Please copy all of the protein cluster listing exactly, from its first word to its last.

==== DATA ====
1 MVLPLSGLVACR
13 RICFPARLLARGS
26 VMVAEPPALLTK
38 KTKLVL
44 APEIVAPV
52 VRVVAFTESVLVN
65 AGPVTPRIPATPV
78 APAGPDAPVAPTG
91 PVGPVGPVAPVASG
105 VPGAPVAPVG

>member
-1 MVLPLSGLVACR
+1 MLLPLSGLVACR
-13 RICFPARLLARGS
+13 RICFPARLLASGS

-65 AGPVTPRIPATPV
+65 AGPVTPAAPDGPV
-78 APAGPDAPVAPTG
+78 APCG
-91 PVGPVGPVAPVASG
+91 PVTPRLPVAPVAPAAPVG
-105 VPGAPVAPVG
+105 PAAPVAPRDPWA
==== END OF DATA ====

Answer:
1 MVLPLSGLVACR
13 RICFPARLLARGS
26 VMVAEPPALLTK
38 KTKLVL
44 APEIVAPV
52 VRVVAFTESVLVN
65 AGPVTPRIPATPV
78 APAGPDAPVAPTG
91 PVGPVGPVAPVASG
105 VPGAPVAPVG

>member
-1 MVLPLSGLVACR
+1 MLLPLSGLVACR
-13 RICFPARLLARGS
+13 RICFPARLLASGS

-65 AGPVTPRIPATPV
+65 AGPVTPAAPDGPV
-78 APAGPDAPVAPTG
+78 APCG
-91 PVGPVGPVAPVASG
+91 PVTPRLPVAPVAPAAPVG
-105 VPGAPVAPVG
+105 PAAPVAPRDPWA